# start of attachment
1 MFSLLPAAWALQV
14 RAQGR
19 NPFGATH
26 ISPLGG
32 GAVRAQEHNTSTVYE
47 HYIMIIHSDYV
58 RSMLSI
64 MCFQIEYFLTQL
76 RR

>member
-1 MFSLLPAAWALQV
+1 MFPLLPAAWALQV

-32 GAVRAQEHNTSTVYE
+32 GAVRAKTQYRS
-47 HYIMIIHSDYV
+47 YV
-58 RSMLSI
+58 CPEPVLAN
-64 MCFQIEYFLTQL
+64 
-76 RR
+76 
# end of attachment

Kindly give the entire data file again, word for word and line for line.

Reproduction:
1 MFSLLPAAWALQV
14 RAQGR
19 NPFGATH
26 ISPLGG
32 GAVRAQEHNTSTVYE
47 HYIMIIHSDYV
58 RSMLSI
64 MCFQIEYFLTQL
76 RR

>member
-1 MFSLLPAAWALQV
+1 MFPLLPAAWALQV

-32 GAVRAQEHNTSTVYE
+32 GAVRAKTQYRS
-47 HYIMIIHSDYV
+47 YV
-58 RSMLSI
+58 CPEPVLAN
-64 MCFQIEYFLTQL
+64 
-76 RR
+76 